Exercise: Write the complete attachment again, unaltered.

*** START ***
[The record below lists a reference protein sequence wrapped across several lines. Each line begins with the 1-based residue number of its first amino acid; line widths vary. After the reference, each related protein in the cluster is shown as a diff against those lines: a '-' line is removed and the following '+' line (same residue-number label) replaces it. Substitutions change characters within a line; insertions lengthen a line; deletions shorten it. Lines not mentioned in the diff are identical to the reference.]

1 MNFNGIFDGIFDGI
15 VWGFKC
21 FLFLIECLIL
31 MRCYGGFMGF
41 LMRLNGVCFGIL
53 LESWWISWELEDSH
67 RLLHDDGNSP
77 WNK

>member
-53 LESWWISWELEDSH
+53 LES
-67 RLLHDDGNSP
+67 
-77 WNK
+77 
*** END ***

[The record below lists a reference protein sequence wrapped across several lines. Each line begins with the 1-based residue number of its first amino acid; line widths vary. After the reference, each related protein in the cluster is shown as a diff against those lines: a '-' line is removed and the following '+' line (same residue-number label) replaces it. Substitutions change characters within a line; insertions lengthen a line; deletions shorten it. Lines not mentioned in the diff are identical to the reference.]

1 MNFNGIFDGIFDGI
15 VWGFKC
21 FLFLIECLIL
31 MRCYGGFMGF
41 LMRLNGVCFGIL
53 LESWWISWELEDSH
67 RLLHDDGNSP
77 WNK

>member
-53 LESWWISWELEDSH
+53 LES
-67 RLLHDDGNSP
+67 
-77 WNK
+77 